What does “the President (and only the President)” mean?

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7 Responses

  1. C Smith says:

    Sounds like one of those “contextual arguments”. You probably had to be there.

    Seems like it’s trying to limit usupers.

  2. Bruce Boyden says:

    Is that phrase used in any other statutes? Legislators love to copy.

  3. Jon Weinberg says:

    A wide variety of statutes explicitly authorize the President to delegate to some other officer authority granted to him by the statutes in question; in those circumstances, the President would *not* need to sign off on that other officer’s decision. If a statute is silent about delegation, whether the President can delegate authority granted by that statute (say, by executive order) is a matter of legislative intent. The language you quote was designed to make the legislative intent clear.

  4. Brian Kalt says:

    Bruce, the phrase does not appear in any other statute.

    Jon, I think you’re right. It appears to be an effort to negate 3 U.S.C. § 301, which gives presidents the power to completely delegate any of their statutory authority. Other statutes (see, e.g., 22 U.S.C. § 7431) restrict the president and just use different phrasing.

    Thanks, Jon.

  5. Jon Weinberg says:

    As to your first question, Brian, consider Knauff v. Shaughnessy, 338 US 537 (1950). I mention this case because I teach it (though this aspect isn’t why). Congress authorizes the President to make rules under which it will be illegal for “any alien to . . . enter . . . the United States except under such reasonable rules, regulations, and orders, and subject to such limitations and exceptions as the President shall prescribe.” The President issues an order delegating his rulemaking authority to the Secretary of State, who in turn promulgates rules giving certain authority to exclude to the Attorney General. The AG excludes Knauff. Knauff protests, among other things, that the statute unconstitutionally delegated power to the President, and Congress rejects that, noting in passing that the President could delegate his own authority to lower federal officers. But nobody takes seriously the argument that the President had to personally sign the order excluding Knauff or the regulations pursuant to which he was excluded.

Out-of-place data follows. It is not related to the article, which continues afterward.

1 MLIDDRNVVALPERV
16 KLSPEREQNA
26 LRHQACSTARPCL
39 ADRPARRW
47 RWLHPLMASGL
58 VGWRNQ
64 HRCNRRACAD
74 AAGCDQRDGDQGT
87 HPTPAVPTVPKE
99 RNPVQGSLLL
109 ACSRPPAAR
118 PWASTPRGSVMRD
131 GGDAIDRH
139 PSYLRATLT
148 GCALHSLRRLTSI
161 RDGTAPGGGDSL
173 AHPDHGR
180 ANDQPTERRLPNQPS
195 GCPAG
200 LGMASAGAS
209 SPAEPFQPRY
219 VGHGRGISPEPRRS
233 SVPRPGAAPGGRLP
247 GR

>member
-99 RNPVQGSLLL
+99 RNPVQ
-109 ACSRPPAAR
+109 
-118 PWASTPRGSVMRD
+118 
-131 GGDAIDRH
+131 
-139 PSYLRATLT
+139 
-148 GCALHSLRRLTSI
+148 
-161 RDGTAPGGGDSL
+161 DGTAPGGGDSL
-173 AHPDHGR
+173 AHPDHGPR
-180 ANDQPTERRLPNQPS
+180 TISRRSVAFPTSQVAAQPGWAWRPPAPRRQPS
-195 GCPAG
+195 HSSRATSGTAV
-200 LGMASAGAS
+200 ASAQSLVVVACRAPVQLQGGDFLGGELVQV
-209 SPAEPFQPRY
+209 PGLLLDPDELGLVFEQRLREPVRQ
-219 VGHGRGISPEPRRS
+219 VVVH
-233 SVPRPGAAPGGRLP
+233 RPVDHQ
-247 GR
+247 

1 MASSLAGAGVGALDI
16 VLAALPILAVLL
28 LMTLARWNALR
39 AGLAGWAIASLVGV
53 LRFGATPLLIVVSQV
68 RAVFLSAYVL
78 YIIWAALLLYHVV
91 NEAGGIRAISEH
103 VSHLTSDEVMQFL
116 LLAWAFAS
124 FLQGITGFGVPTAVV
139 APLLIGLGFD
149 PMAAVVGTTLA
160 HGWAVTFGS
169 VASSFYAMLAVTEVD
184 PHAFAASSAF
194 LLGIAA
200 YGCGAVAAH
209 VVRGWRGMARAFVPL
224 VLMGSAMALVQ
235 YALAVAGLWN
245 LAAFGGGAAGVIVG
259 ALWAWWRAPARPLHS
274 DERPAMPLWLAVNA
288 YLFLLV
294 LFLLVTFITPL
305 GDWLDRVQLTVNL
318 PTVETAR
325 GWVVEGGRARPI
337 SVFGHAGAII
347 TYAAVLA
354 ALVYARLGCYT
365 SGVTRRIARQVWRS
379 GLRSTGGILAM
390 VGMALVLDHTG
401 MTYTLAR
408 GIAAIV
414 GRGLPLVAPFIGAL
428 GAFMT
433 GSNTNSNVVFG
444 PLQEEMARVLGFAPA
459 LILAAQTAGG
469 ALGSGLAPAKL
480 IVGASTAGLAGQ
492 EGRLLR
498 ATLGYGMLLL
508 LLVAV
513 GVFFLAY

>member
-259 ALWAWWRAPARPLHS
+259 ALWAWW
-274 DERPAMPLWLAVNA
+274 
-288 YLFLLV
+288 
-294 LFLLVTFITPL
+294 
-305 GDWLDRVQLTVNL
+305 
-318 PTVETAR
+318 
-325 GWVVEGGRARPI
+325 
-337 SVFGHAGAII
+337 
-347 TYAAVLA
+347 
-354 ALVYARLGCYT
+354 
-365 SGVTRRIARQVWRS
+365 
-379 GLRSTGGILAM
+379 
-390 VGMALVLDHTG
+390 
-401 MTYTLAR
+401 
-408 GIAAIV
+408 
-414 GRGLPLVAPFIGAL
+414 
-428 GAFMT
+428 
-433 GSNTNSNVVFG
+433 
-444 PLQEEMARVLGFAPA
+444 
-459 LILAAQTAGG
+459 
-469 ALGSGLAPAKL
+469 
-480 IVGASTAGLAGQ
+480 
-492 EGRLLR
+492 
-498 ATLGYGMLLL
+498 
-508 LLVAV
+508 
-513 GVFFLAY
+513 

6. Jon Weinberg says:

    Oops — a victim of retro-editing. My last comment was an answer to a question posed in a *previous* version of yours . . .

  7. Brian Kalt says:

    Sorry about that. I should have just updated instead of overwriting.

    To those keeping score at home, my question that Jon was answering was whether there are any examples of silent statutes being interpreted as implicitly allowing for delegation. Given the existence of 3 U.S.C. § 301, I’m guessing there are plenty of others too.